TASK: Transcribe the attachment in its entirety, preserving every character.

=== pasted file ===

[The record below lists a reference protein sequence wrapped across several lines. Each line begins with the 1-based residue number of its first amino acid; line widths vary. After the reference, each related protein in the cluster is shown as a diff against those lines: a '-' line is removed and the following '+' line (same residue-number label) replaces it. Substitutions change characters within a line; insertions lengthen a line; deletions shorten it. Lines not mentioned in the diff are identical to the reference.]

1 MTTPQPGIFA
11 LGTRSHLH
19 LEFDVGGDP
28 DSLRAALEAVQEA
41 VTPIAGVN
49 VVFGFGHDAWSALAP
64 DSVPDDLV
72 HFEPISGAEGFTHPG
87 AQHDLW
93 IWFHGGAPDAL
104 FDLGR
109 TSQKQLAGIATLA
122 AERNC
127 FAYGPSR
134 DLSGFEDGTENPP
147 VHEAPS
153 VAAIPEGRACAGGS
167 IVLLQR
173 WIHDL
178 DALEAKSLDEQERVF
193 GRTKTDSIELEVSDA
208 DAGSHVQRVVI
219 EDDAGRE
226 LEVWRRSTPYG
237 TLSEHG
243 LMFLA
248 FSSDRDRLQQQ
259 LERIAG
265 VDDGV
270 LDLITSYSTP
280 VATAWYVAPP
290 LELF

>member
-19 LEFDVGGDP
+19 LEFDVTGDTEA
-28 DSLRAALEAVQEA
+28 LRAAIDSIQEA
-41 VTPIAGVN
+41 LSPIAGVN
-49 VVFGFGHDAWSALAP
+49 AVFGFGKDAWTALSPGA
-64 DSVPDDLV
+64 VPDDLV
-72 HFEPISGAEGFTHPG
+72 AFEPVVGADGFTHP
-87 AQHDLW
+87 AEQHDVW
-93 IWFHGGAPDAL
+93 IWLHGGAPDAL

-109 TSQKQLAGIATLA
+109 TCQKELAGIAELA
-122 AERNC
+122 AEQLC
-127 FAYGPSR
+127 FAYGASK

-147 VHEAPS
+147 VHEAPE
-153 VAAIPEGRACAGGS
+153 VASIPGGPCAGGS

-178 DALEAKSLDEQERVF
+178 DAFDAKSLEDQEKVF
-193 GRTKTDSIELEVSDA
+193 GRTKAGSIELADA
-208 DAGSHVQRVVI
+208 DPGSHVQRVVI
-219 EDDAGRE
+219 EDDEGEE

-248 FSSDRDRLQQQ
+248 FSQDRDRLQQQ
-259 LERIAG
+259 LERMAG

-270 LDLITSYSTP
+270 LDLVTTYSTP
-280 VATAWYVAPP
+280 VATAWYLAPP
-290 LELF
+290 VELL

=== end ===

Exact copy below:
[The record below lists a reference protein sequence wrapped across several lines. Each line begins with the 1-based residue number of its first amino acid; line widths vary. After the reference, each related protein in the cluster is shown as a diff against those lines: a '-' line is removed and the following '+' line (same residue-number label) replaces it. Substitutions change characters within a line; insertions lengthen a line; deletions shorten it. Lines not mentioned in the diff are identical to the reference.]

1 MTTPQPGIFA
11 LGTRSHLH
19 LEFDVGGDP
28 DSLRAALEAVQEA
41 VTPIAGVN
49 VVFGFGHDAWSALAP
64 DSVPDDLV
72 HFEPISGAEGFTHPG
87 AQHDLW
93 IWFHGGAPDAL
104 FDLGR
109 TSQKQLAGIATLA
122 AERNC
127 FAYGPSR
134 DLSGFEDGTENPP
147 VHEAPS
153 VAAIPEGRACAGGS
167 IVLLQR
173 WIHDL
178 DALEAKSLDEQERVF
193 GRTKTDSIELEVSDA
208 DAGSHVQRVVI
219 EDDAGRE
226 LEVWRRSTPYG
237 TLSEHG
243 LMFLA
248 FSSDRDRLQQQ
259 LERIAG
265 VDDGV
270 LDLITSYSTP
280 VATAWYVAPP
290 LELF

>member
-19 LEFDVGGDP
+19 LEFDVTGDTEA
-28 DSLRAALEAVQEA
+28 LRAAIDSIQEA
-41 VTPIAGVN
+41 LSPIAGVN
-49 VVFGFGHDAWSALAP
+49 AVFGFGKDAWTALSPGA
-64 DSVPDDLV
+64 VPDDLV
-72 HFEPISGAEGFTHPG
+72 AFEPVVGADGFTHP
-87 AQHDLW
+87 AEQHDVW
-93 IWFHGGAPDAL
+93 IWLHGGAPDAL

-109 TSQKQLAGIATLA
+109 TCQKELAGIAELA
-122 AERNC
+122 AEQLC
-127 FAYGPSR
+127 FAYGASK

-147 VHEAPS
+147 VHEAPE
-153 VAAIPEGRACAGGS
+153 VASIPGGPCAGGS

-178 DALEAKSLDEQERVF
+178 DAFDAKSLEDQEKVF
-193 GRTKTDSIELEVSDA
+193 GRTKAGSIELADA
-208 DAGSHVQRVVI
+208 DPGSHVQRVVI
-219 EDDAGRE
+219 EDDEGEE

-248 FSSDRDRLQQQ
+248 FSQDRDRLQQQ
-259 LERIAG
+259 LERMAG

-270 LDLITSYSTP
+270 LDLVTTYSTP
-280 VATAWYVAPP
+280 VATAWYLAPP
-290 LELF
+290 VELL